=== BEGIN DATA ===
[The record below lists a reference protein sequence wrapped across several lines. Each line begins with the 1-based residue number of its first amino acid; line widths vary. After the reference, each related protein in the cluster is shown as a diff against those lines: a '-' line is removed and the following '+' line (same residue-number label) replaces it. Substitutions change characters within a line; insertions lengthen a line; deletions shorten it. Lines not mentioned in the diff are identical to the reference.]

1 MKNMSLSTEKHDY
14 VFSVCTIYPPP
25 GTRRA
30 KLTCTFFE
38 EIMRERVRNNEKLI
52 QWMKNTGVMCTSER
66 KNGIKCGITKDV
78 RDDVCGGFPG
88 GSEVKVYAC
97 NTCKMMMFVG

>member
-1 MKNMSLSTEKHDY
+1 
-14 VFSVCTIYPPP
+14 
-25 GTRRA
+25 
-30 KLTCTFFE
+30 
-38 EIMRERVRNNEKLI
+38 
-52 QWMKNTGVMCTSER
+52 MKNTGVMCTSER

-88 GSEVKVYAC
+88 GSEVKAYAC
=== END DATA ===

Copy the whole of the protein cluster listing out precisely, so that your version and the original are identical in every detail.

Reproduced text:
[The record below lists a reference protein sequence wrapped across several lines. Each line begins with the 1-based residue number of its first amino acid; line widths vary. After the reference, each related protein in the cluster is shown as a diff against those lines: a '-' line is removed and the following '+' line (same residue-number label) replaces it. Substitutions change characters within a line; insertions lengthen a line; deletions shorten it. Lines not mentioned in the diff are identical to the reference.]

1 MKNMSLSTEKHDY
14 VFSVCTIYPPP
25 GTRRA
30 KLTCTFFE
38 EIMRERVRNNEKLI
52 QWMKNTGVMCTSER
66 KNGIKCGITKDV
78 RDDVCGGFPG
88 GSEVKVYAC
97 NTCKMMMFVG

>member
-1 MKNMSLSTEKHDY
+1 
-14 VFSVCTIYPPP
+14 
-25 GTRRA
+25 
-30 KLTCTFFE
+30 
-38 EIMRERVRNNEKLI
+38 
-52 QWMKNTGVMCTSER
+52 MKNTGVMCTSER

-88 GSEVKVYAC
+88 GSEVKAYAC